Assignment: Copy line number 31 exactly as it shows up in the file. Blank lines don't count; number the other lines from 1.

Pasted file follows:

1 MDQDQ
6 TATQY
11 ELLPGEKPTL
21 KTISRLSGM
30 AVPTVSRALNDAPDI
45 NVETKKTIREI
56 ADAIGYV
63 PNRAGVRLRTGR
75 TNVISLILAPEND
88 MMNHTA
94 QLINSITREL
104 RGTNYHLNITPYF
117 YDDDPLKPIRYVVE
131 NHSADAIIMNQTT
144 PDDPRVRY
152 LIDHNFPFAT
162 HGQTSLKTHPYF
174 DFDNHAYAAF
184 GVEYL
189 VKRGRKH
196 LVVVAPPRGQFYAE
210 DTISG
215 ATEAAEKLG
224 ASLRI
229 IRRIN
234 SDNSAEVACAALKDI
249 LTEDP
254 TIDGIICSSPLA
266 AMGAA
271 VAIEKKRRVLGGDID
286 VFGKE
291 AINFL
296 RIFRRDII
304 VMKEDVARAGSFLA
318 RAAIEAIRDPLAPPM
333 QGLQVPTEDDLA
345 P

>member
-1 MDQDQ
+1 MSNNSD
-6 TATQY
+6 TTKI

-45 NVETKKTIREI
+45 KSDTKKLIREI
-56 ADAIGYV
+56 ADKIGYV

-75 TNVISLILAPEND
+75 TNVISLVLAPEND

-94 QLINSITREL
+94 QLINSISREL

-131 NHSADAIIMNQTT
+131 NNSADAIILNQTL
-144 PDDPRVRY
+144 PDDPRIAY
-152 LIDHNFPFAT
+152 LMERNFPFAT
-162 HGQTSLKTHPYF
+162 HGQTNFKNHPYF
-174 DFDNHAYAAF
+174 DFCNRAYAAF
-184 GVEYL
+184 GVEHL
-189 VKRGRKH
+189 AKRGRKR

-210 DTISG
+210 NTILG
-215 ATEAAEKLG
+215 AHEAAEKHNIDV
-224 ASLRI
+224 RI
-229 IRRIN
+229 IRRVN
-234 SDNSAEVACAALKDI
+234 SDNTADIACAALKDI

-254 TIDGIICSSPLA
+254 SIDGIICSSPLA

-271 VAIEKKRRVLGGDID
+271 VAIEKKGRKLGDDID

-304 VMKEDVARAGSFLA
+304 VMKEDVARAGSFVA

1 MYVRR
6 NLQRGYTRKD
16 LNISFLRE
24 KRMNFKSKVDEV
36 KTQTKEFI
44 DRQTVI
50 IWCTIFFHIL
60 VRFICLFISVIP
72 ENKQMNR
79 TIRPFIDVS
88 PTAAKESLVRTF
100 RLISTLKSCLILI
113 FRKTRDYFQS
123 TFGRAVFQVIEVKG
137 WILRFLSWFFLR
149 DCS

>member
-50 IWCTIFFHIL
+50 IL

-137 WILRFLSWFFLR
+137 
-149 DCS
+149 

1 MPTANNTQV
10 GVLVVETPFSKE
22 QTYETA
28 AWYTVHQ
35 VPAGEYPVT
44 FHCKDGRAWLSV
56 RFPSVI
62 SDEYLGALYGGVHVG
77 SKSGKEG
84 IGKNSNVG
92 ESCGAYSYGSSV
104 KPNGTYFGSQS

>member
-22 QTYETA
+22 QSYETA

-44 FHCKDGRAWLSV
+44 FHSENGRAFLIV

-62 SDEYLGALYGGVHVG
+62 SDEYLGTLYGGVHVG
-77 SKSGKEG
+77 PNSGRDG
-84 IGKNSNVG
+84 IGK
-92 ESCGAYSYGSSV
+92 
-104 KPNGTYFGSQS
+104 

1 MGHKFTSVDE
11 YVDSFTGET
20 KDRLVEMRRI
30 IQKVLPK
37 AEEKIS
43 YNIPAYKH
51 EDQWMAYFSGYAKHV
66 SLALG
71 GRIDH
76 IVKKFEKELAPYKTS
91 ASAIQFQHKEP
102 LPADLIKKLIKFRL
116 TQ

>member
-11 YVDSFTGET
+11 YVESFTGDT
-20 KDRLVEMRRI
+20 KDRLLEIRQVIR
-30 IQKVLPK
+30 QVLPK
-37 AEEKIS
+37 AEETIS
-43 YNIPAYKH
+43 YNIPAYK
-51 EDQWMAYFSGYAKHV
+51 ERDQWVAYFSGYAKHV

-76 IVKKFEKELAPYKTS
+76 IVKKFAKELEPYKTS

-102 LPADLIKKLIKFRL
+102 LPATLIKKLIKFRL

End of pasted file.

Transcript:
286 VFGKE